Sailing the Mediterranean

Yo ho ho and another rum punch, old chap rediscovering the romance of the age of sail
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The Independent Travel

Gazing from my office window in moments of writer's block I sometimes see, in the harbour below, a sailing vessel so blessed with character or charm that I momentarily imagine myself a Joseph Conrad or Robert Louis Stevenson. Idle dreams. A brief childhood voyage in a dinghy on a storm-ravaged gravel pit near Rickmansworth taught me that I would never make a sailor. I am still excited by billowing canvas, burnished teak and sea breaking over tossing bows, but I know that if I were on board trying to go about or aloft or abaft or anything at all, really, I'd just be pining for dry land.

Now, however, I think I have found an answer. She is called the Star Clipper, and she's a four-masted, square-rigged barquentine, 360ft long with 36,000 square feet of sail and a crew of 70. But, while accurate, that is far too prosaic a description. The Star Clipper is a thing of beauty, a greyhound of the seas, as the cliché has it; she has a grey-bearded Polish skipper who became a sailor because he was so enthralled by the books of his fellow countryman, Conrad; she will transport you to tiny islands and great seaports, but while she does this, all you or I have to do is stand and stare and sip rum punch.

I boarded in Civitavecchia, the drab harbour that nowadays serves as the port of Rome. All around the Clipper were the five-star hotels of cruising, their ugliness in stark contrast to my inamorata's lovely lines. I sauntered up the gangway, crossed a seductive open-air bar area and entered a cosy library – not many books, serious supply of board games, daily downloaded British and American newspapers. I then gave away my passport and credit card in return for a cabin key and a blue plastic chip, which was all that was needed for the purchasing of beverages and other incidentals.

The cabin was on the Commodore deck just above the waterline which meant, I later discovered, that when the ship was under serious sail the waves sloshed against the glass of the porthole in a gentle reminder that we were, indeed, at sea. The cabin was bigger than I had expected: double bed and no bunks. The en-suite facilities meant that, as a fellow passenger, the novelist Leslie Thomas, explained, it was one of the few bathrooms where you could sit on the loo and take a shower at the same time. But who would have expected hot and cold running water on a greyhound of the sea?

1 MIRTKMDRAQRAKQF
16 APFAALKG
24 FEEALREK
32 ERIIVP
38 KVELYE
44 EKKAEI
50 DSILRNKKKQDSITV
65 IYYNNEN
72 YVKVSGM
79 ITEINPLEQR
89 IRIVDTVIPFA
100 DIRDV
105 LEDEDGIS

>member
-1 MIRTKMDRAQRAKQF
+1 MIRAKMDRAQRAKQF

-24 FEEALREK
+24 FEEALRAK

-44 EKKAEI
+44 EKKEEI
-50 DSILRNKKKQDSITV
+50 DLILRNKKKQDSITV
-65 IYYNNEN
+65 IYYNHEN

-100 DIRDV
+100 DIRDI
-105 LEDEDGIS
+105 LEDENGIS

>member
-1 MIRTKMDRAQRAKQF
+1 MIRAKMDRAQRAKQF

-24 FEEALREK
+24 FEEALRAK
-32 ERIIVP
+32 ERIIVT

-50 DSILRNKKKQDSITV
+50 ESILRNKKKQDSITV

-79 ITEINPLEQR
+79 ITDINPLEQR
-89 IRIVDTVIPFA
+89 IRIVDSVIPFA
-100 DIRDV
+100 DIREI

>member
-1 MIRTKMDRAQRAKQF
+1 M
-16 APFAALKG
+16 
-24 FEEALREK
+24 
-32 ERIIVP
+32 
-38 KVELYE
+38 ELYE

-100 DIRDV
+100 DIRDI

Our first day was spent sailing. Sky blue, sea blue, sails hoisted, porpoises gambolling, crew in spotless white and navy- blue kit performing all manner of seamanlike tasks, smoked salmon and sauvignon blanc in the brass and mahogany, single-sitting, informal dining room.

First stop Agropoli, a small unremarkable town just south of Salerno. The location caused me a pang of something compounded of guilt and gratitude, for it was on a beach near here almost 60 years ago that my father landed with the Hampshires and was awarded a Military Cross. I wondered if he would be pleased to see me sailing so sybaritically across waters once menacing but now so tranquil.

There were excursions to the Greek temples at Paestum but I had been there before and, taking a leaf from the guidebook philosophy of the great J G Links, I reasoned that the temples would still be there on my next visit and it would be more fun just to stroll up to the castle, admire the view and then pause for an exotic gelato. I think I was right. Agropoli is the sort of place that ordinary tourists do not reach. From the castle there was indeed a fine view of the Mediterranean with the ship, "my" ship, lying elegantly at anchor. The Hotel Carola had a shady garden. The only non-Italians in town seemed to be passengers from the Clipper. It was a lazy day.

From Agropoli we cruised south, passing through the Strait of Messina for a day at Giardini Naxos, the port of Taormina. Most of us went ashore, the more energetic hiking up Etna. I wandered round Taormina's Greek theatre and watched a Sicilian wedding in the main square.

Next day it was the Aeolian island of Lipari. Its museum was clearly fabulous but I found myself thinking scandalously that one Greek vase looks much like another and that my knowledge of ancient history was too scanty to give the place a meaningful context.

Next stop Sorrento, though passing close to the smoking island volcano of Stromboli was one of the highlights of my voyage. From Sorrento I took the ferry to Capri. "Just a lot of shops on a rock," said Leslie Thomas dismissively, but it was more a case of "My dear, the people!" for me. The joy of the Clipper cruise was that, on the whole, we could keep away from crowds, but here one could hardly move for packaged tourists. It was a great back-handed advertisement for travelling lonely by sailing ship.

The final day was spent at Ponza and Palmarola, Rome's answer to Margate and Southend. A stream of ferries disgorged vast numbers of weekenders on the Ponza quayside, and over at Palmarola, a stream of pleasure craft were moored off the beach in a sun-bathed traffic jam. I found a beautiful cemetery high on the cliffs at Ponza, and later, as the Clipper was anchored off Palmarola, I tottered down the ship's steps for a swim in the balmy azure sea.

And so, early next morning, back to Civitavecchia and a berth alongside the massed floating hotels of conventional cruising. I know that the voyage was a sort of pretence and I wasn't really sailing before the mast with all the aplomb of a Hornblower. But I almost believed I was.

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